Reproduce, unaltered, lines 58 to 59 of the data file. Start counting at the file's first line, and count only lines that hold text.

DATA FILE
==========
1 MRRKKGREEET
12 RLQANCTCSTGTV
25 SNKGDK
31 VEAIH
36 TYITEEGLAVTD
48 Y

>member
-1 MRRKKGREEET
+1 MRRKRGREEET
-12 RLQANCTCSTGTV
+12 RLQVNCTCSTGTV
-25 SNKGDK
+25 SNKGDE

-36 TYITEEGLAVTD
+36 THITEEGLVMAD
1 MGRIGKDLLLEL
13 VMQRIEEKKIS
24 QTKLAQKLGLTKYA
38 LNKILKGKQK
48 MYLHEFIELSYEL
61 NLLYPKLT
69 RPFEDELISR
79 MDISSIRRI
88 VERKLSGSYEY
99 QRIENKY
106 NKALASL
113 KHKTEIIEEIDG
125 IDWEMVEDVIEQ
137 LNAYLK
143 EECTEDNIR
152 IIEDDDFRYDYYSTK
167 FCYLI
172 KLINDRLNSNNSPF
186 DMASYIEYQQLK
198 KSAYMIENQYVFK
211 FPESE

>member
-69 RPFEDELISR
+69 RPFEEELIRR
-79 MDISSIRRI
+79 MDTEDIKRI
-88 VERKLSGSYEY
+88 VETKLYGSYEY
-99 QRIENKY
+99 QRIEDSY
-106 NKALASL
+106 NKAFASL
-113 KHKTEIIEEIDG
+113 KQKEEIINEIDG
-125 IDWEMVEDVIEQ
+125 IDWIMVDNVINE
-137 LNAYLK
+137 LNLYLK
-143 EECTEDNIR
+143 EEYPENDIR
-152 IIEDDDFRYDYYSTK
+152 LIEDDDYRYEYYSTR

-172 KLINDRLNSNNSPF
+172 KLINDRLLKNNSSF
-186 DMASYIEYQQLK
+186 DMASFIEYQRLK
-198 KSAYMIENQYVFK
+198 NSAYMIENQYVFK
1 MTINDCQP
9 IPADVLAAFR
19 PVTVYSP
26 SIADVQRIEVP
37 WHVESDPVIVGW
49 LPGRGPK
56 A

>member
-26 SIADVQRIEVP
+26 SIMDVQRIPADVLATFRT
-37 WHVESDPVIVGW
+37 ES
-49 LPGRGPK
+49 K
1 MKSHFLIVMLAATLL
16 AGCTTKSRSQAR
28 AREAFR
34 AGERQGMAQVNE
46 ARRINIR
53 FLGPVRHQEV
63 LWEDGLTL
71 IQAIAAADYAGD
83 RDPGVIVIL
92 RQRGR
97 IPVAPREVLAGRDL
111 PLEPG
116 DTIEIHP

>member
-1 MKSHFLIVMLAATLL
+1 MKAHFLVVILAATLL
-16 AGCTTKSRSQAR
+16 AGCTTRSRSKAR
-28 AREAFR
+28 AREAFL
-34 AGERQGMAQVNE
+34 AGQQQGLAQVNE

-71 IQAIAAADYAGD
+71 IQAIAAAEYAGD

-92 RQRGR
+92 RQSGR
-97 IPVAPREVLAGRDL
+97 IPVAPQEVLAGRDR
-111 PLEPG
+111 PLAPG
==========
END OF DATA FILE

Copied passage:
-172 KLINDRLNSNNSPF
+172 KLINDRLLKNNSSF